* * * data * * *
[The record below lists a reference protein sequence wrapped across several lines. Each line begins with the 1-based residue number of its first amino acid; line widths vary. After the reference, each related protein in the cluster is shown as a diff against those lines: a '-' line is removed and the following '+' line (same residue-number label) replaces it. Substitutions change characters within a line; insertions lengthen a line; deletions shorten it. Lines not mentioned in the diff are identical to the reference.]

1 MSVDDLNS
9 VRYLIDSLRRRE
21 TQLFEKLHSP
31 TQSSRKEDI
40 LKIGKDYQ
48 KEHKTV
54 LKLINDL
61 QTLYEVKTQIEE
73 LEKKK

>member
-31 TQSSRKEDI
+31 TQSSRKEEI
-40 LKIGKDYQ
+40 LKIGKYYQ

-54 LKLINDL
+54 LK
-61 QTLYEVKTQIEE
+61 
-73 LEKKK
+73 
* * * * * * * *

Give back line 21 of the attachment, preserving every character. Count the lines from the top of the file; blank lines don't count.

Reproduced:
+73 